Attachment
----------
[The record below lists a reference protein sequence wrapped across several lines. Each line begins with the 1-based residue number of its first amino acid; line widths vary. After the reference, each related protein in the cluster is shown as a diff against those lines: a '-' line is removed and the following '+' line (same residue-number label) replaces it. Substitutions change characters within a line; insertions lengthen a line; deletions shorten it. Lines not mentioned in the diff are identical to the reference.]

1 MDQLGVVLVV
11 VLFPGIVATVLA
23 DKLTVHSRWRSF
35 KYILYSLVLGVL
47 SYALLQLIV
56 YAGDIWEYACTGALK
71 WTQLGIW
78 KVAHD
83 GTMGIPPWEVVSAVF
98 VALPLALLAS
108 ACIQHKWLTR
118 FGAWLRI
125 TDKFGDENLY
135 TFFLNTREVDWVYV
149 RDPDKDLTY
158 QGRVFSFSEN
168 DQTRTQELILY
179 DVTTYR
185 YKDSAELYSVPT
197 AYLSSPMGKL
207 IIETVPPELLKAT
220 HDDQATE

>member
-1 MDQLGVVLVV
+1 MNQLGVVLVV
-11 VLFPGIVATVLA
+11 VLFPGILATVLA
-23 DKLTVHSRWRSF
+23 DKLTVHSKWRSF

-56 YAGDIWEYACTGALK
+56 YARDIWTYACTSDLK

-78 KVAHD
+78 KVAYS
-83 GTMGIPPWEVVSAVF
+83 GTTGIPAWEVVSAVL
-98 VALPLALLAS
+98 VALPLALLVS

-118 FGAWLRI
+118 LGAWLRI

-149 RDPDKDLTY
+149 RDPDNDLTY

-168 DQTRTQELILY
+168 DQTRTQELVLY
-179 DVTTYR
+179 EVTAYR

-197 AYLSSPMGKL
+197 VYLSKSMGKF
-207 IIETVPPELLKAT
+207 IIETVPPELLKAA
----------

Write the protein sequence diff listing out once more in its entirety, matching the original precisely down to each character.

[The record below lists a reference protein sequence wrapped across several lines. Each line begins with the 1-based residue number of its first amino acid; line widths vary. After the reference, each related protein in the cluster is shown as a diff against those lines: a '-' line is removed and the following '+' line (same residue-number label) replaces it. Substitutions change characters within a line; insertions lengthen a line; deletions shorten it. Lines not mentioned in the diff are identical to the reference.]

1 MDQLGVVLVV
11 VLFPGIVATVLA
23 DKLTVHSRWRSF
35 KYILYSLVLGVL
47 SYALLQLIV
56 YAGDIWEYACTGALK
71 WTQLGIW
78 KVAHD
83 GTMGIPPWEVVSAVF
98 VALPLALLAS
108 ACIQHKWLTR
118 FGAWLRI
125 TDKFGDENLY
135 TFFLNTREVDWVYV
149 RDPDKDLTY
158 QGRVFSFSEN
168 DQTRTQELILY
179 DVTTYR
185 YKDSAELYSVPT
197 AYLSSPMGKL
207 IIETVPPELLKAT
220 HDDQATE

>member
-1 MDQLGVVLVV
+1 MNQLGVVLVV
-11 VLFPGIVATVLA
+11 VLFPGILATVLA
-23 DKLTVHSRWRSF
+23 DKLTVHSKWRSF

-56 YAGDIWEYACTGALK
+56 YARDIWTYACTSDLK

-78 KVAHD
+78 KVAYS
-83 GTMGIPPWEVVSAVF
+83 GTTGIPAWEVVSAVL
-98 VALPLALLAS
+98 VALPLALLVS

-118 FGAWLRI
+118 LGAWLRI

-149 RDPDKDLTY
+149 RDPDNDLTY

-168 DQTRTQELILY
+168 DQTRTQELVLY
-179 DVTTYR
+179 EVTAYR

-197 AYLSSPMGKL
+197 VYLSKSMGKF
-207 IIETVPPELLKAT
+207 IIETVPPELLKAA